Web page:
Monday, November 23, 2009

Orchard Knob

Today marks the 146th anniversary of the Battle of Orchard Knob. It is a relatively overlooked phase of the struggle for Chattanooga, but one that set the stage for the Union victory at Missionary Ridge, two days later. The Battle occured just before sunset on November 23rd, 1863 and was a rather one sided affair between two regiments of Arthur Manigault's Brigade (28th Alabama and 24th Alabamas), the 28th losing one of its colors, and Thomas J. Wood's Division. Manigault would later remember:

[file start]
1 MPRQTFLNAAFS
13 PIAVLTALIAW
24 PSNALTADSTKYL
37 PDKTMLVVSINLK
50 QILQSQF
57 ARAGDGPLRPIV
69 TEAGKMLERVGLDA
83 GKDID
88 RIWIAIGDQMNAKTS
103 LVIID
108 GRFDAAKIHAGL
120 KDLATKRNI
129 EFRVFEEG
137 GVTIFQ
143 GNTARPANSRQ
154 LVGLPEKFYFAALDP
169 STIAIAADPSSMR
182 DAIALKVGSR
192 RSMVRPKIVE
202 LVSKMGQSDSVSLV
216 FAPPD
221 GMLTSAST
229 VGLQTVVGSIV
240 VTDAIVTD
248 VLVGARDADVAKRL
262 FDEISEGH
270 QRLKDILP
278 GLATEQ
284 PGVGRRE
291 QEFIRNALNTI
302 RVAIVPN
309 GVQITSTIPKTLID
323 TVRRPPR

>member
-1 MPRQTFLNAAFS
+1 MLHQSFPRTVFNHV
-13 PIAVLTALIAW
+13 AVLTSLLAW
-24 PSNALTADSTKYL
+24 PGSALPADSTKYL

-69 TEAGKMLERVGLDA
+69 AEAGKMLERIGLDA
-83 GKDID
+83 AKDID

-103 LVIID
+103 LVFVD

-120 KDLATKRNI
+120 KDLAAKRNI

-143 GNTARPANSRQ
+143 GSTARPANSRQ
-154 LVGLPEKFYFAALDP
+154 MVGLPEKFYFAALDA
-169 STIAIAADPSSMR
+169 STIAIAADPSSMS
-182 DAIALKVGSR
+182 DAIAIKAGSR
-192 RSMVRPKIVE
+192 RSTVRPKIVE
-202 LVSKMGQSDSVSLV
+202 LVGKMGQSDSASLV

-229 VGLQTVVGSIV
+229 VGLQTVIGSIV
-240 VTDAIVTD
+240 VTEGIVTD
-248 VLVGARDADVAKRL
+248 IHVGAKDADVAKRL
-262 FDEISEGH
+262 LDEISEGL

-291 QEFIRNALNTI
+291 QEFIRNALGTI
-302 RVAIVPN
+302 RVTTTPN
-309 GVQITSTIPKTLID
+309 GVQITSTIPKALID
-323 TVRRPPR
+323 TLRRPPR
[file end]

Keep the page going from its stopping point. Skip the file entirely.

"About 4:30 o'clock the enemy formed two lines of battle with a skirmish line in front, and began to move forward. About five o'clock, their skirmishers came within range of ours, and the fight commenced. Out advanced troops were soon driven in by their line of battle, who moved steadily to the attack. Their first line was checked by our fire, but the second line coming to their assistance, together they moved forward in spite of our fire, which was not heavy enough to deter them, and came in contact wuth the reserve line of skirmishers. Both regiments behaved gallantly, many of them fighting hand to hand; but the odds against them were irresistible, and Lieut. Col. Butler, 28th Ala., Commanding, in order to save his regiment, was forced to give the order to retire. The other regiment, 24th Alabama, had already given way. Had they contended much longer, they would have been killed or captured to a man, as the lines to their right and left had broken, and the enemy were getting to their rear. The 28th lost a good many, the 24th fewer-in all about 175 men. Having obtained possession of our picket line and the hill mentioned, the enemy seemed satisfied, and pushed forward no further. Our skirmishers retired about 350 or 400 yards and halted. Whilst the enemy advanced large numbers immediately in front of the hill to protect and hold it, he set large parties to work upon it, building breastworks and batteries for their artillery. In rear also was a large reserve force, and for the security of this point to which they seemed to attach much importance they must have held in front at least 6,000 men, exclusive of the two lines in front."

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